Card of the Moment #78
September 10th, 2011 by slangon

Today’s Card of the Moment is brought to us by┬áthe letter B. And icterus galbula. And rope.

1959 Topps #82 Bob Boyd

Robert Richard “El Ropo” Boyd spent 9 seasons in the Major Leagues, playing for the White Sox, Orioles, A’s and Braves. Before that, he played for in the Negro National League for the Memphis Red Sox. While playing for Memphis, he averaged .352 .369 and .371 between 1947 and 1949. Before the 1950 baseball season began, he became the first black player signed by the Chicago White Sox, but did not play a game with them until September 8, 1951 and even then he was primarily used as a back-up infielder and pinch hitter.

In 1954, the White Sox sold Boyd to the Cardinals, but he never played a game for them. In 1955, the Orioles picked him up from St. Louis as a Rule 5 draft pick. He spent the remainder of ’55 in the O’s farm system and saw sporadic playing time with them in 1956, finishing the year with 225 at-bats, hitting .311 with 2 home runs and 13 driven in.

1957 was a real break out year for The Rope. He played pretty much an entire season for the first time, getting 552 plate appearances. He did not disappoint, either, hitting .318 that year with 73 runs scored. Only 3 players in the American League out-hit him, those players being Ted Williams, Mickey Mantle and Gene Woodling. Some guys Bob out-hit include Nellie Fox, Moose Skowron, Minnie Minoso, Roy Sievers and Al Kaline. By hitting over .300 that year, he became the first Orioles player to do so in the 20th Century.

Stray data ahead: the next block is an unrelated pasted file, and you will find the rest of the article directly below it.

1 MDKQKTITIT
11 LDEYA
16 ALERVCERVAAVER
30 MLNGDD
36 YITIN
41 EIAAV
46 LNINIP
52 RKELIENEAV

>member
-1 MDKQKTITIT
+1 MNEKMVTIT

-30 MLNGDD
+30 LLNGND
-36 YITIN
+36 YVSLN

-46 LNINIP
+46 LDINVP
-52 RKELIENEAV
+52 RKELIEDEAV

He kept up that pace in the 1958 season as well, hitting .309 that season. During a June 29, 1958 double header against Cleveland, he had 7 straight line drive hits, including 2 doubles. He also scored 5 times and drove in 3 that day.

Another claim to fame that Bob has, is that he was part of the only Opening Day triple play in the entire history of the Major Leagues. It was the bottom of the 5th inning with the Orioles behind the Senators 5-0. Hoyt Wilhelm had just come in to replace Baltimore starter Bob Hale. He started the inning off by walking Roy Sievers and then Washington right fielder Bob Allison got on safely with a bunt single. Next up was Senators catcher Ed Fitzgerald, who lined a shot that Boyd speared for the first out. He then threw to Orioles short stop Chico Carrasquel, who easily doubled off Sievers, who was running with the pitch. Carrasquel fired back to Boyd to finish the triple killing by getting Allison out before he could scramble back to the bag. The Orioles went on to lose that game 9-2.

The year this card came out was Bob’s last full season in the Majors, and it was the first season where he failed to hit better than .300. Maybe the cartoon on the back was responsible for jinxing him, but he only got to .265 that year. He played one more season with the Orioles where he got back up to .317, but only got 82 at-bats. After that year, he was part of the trade that brought Whitey Herzog from Kansas City to Baltimore. The A’s then sold him to the Braves mid-season. He only managed a .236 average between the 2 clubs and retired after the 1961 season. At the time he was the oldest player in the Majors, at 41 years old.

After he hung up his spikes, he drove a bus for the Dreamliner Bus Company before retiring in Wichita, Kansas. He passed away a day shy of 53 years after his Major League debut on September 7, 2004. He was 84 years old.

One Response to “Card of the Moment #78”

  1. It’s just a picture but he looks like a nice guy.

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